'Not every single one will get out': UK to end Afghan evacuation

UK prime minister describes deadly bomb attack at airport in Afghanistan's capital as 'barbaric'

Afghans struggle to reach foreign forces to show their credentials to flee the country. EPA
Powered by automated translation

Britain plans to complete its evacuations out of Afghanistan "in a matter of hours" and no more people will be brought forward, Defence Secretary Ben Wallace said.

Forces have entered the final stage of the evacuation, he said.

He declined to give an exact timeline for the exit of British forces but acknowledged it would come before the Americans withdraw, with US President Joe Biden having set a departure date for Tuesday, August 31.

He said the threat from terror groups such as ISIS-K will only “grow the closer we get to leaving”.

"We will process those people that we have brought with us, the 1,000 people approximately inside the airfield now," Mr Wallace told Sky News.

"And we will seek a way to continue to find a few people in the crowd, where we can, but overall the main processing has now closed and we have a matter of hours."

Mr Wallace said the UK had "closed the Baron Hotel" at 0330 GMT, where those wanting to fly to Britain had gathered.

It also closed the processing centre for asylum seekers and shut Abbey Gate, one of the points of access to Kabul airport, and one of the areas targeted in the twin suicide bombings on Thursday.

Nearly 14,000 British citizens and Afghans had been rescued as part of the UK evacuations since mid-August, Wallace said, but added: "The sad fact is not every single one will get out".

Twin suicide bombs ripped through crowds outside Kabul airport on Thursday, killing scores of people, including 13 US troops and deepening panic in the final days of an already frenzied evacuation effort from Taliban-controlled Afghanistan.

The bombings, claimed by the Islamic State group, left scenes of carnage outside the airport where thousands of Afghans desperate to flee their country had massed.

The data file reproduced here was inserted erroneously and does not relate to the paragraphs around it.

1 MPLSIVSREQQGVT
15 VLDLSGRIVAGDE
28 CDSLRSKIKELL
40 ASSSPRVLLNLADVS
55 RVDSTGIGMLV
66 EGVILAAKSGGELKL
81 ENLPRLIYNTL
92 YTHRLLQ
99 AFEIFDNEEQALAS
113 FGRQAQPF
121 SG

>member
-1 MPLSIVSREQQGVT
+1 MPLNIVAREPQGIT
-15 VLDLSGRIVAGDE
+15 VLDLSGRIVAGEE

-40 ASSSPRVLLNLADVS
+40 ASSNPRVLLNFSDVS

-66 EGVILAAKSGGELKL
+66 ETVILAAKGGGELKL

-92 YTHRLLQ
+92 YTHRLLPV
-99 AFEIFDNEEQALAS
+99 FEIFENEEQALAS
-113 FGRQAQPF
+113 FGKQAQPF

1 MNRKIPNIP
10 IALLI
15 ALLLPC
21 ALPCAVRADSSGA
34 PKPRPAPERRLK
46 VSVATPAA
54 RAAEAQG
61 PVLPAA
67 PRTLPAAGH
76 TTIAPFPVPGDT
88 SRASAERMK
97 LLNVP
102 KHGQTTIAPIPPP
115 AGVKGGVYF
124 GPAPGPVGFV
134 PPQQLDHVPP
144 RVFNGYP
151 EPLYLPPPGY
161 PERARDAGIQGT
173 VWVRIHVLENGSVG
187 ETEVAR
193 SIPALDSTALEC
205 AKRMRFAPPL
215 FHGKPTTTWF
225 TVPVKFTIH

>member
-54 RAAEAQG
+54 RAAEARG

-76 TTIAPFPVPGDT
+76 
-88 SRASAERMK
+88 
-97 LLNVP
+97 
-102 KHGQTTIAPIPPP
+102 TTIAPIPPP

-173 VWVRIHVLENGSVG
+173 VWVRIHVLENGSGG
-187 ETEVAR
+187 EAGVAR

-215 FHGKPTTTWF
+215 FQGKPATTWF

Mr Wallace said the "horrendous" attacks "didn't hasten our departure".

"We closed the Baron Hotel almost exactly on schedule. The threat is obviously going to grow the closer we get to leaving."

Hours after the attacks, Prime Minister Boris Johnson said Britain would continue to fly its citizens and eligible Afghans from Kabul despite the "barbaric" bomb attack.

"We've been ready for it," Mr Johnson said of the attack. "We are going to continue with that operation, we are now coming towards the very end of it in any event.

"We are going to work flat out ... getting people through as fast as they can still, and we are going to keep going up until the last moment."

Earlier, he had chaired a meeting of the national security emergency committee.

The threat of a terrorist attack was "one of the constraints that we've been operating under" during the operation, he said.

"But clearly, what this attack shows is the importance of continuing that work in as fast and as efficient manner as possible in the hours that remain to us, and that's what we're going to do."

About 15,000 Britons and Afghans who assisted the country during the war have been flown out, said Mr Johnson.

One explosion hit the Baron Hotel, about 200 metres from the Abbey Gate, which had been used by some western nations as a staging point for relocations since the evacuations began on August 14.

After the attack, the British government issued a "Notice to Aviation", advising airlines to avoid Afghan airspace under 7,600 metres.

UK Foreign Secretary Dominic Raab spoke to US Secretary of State Antony Blinken to express Britain's sorrow that US troops lost their lives in Kabul, and that more have been injured.

Mr Raab said they had "paid the ultimate sacrifice while helping others reach safety".

“I also want to extend my condolences to the families of all those Afghans killed or injured. It is tragic that as they sought safety they have suffered at the hands of terrorists," he said.

“Today’s attack is a stark reminder of the dangerous situation in which UK military and civilian personnel have been working so hard to evacuate people, and we should be proud of their bravery and what they have achieved.

"The UK and US remain resolute in our mission to get as many people out as possible. It is testament to the remarkable courage of our personnel that they continue to do so while under fire.

"We will not let the cowardly acts of terrorists stop us.”

Updated: August 27, 2021, 8:49 AM